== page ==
Wearable sleep technology has merits—but a lack of evidence hinders clinical growth

Consumer sleep technologies like wearables and mobile apps are adept at collecting patient-generated health data, but lacking validation data and FDA clearance are hindering utilization, according to a position statement published in the May 15 issue of the Journal of Clinical Sleep Medicine.

In the current digital market, wearable and mobile health-related apps have become an easy-to-use method to collect patient data. But the technology has yet to be thoroughly tested in its accuracy in improving consumer sleep habits.

"Given the heightened public awareness of the importance of sleep, and of diagnosing and treating sleep disorders, I believe we will continue to see more patient-generated health data," said lead author Seema Khosla, MD, the medical director of the North Dakota Center for Sleep in Fargo, North Dakota. "We need some guidance both for how to utilize consumer sleep technology in our practice and also how to communicate with our patients about the specific metrics their devices are measuring."

Without validation data and FDA clearance, doubt in clinicians' minds about the capability of these technologies. Until barriers are addressed, the authors suggest patients should not replace validated diagnosis testing with information from digital sleep technology.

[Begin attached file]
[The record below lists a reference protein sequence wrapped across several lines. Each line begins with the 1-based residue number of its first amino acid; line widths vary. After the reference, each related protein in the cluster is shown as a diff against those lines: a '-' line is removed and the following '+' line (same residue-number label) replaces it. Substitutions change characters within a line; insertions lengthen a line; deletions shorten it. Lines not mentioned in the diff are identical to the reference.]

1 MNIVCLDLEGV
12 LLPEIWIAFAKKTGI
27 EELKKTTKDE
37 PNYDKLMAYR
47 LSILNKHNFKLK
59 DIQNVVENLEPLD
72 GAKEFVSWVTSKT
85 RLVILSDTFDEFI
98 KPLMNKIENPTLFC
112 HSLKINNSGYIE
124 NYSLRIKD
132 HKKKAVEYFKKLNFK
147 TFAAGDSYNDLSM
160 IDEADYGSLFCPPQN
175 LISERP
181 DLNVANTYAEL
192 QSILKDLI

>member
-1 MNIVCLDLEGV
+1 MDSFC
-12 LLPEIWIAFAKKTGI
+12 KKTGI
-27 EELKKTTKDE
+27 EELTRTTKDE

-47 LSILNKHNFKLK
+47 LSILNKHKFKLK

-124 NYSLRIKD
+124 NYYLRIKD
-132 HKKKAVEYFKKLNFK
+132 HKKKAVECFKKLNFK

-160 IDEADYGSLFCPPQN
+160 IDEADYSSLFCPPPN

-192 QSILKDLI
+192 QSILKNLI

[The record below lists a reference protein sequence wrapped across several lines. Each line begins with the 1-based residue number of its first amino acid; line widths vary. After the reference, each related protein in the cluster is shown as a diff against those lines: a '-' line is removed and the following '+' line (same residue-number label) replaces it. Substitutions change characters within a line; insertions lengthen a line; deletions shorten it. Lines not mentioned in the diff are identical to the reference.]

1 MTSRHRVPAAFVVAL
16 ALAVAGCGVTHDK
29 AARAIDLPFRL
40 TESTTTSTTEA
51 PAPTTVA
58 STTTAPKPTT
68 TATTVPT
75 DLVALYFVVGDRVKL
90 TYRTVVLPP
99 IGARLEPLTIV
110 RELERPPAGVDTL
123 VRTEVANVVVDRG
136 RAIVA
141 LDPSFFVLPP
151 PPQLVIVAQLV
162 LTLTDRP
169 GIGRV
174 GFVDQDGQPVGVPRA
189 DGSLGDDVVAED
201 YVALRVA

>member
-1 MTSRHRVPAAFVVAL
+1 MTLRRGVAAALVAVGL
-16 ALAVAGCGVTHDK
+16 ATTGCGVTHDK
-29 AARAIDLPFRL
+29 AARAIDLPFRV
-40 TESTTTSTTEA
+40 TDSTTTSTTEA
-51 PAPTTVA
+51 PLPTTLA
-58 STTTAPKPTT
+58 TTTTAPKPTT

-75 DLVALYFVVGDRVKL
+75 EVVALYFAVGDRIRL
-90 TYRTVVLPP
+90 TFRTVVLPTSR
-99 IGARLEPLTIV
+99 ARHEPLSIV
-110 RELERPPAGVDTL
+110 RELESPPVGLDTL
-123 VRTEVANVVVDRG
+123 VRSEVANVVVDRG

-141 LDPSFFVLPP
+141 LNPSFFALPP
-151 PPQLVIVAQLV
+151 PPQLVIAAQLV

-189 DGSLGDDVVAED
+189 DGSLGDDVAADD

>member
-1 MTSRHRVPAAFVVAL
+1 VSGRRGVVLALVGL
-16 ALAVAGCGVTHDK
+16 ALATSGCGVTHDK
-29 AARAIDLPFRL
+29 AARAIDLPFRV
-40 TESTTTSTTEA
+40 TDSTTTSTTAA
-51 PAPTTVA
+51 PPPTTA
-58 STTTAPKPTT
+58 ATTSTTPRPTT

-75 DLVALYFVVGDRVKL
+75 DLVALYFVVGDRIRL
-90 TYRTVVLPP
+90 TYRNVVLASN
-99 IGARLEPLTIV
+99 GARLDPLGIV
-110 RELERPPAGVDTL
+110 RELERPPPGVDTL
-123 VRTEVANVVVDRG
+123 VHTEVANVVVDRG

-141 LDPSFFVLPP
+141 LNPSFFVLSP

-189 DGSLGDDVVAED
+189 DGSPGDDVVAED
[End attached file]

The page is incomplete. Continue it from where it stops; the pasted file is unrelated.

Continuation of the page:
"While technology is advancing rapidly, and we are following the trends closely, consumer sleep devices currently are unable to diagnose sleep disorders," said Ilene Rosen, MD, MS, president of the American Academy of Sleep Medicine. "Individuals who are dissatisfied with their sleep, experiencing an ongoing sleep problem, or struggling with excessive daytime sleepiness or fatigue should discuss this important issue with a licensed medical provider, regardless of what their wearable or other consumer sleep technology device tells them."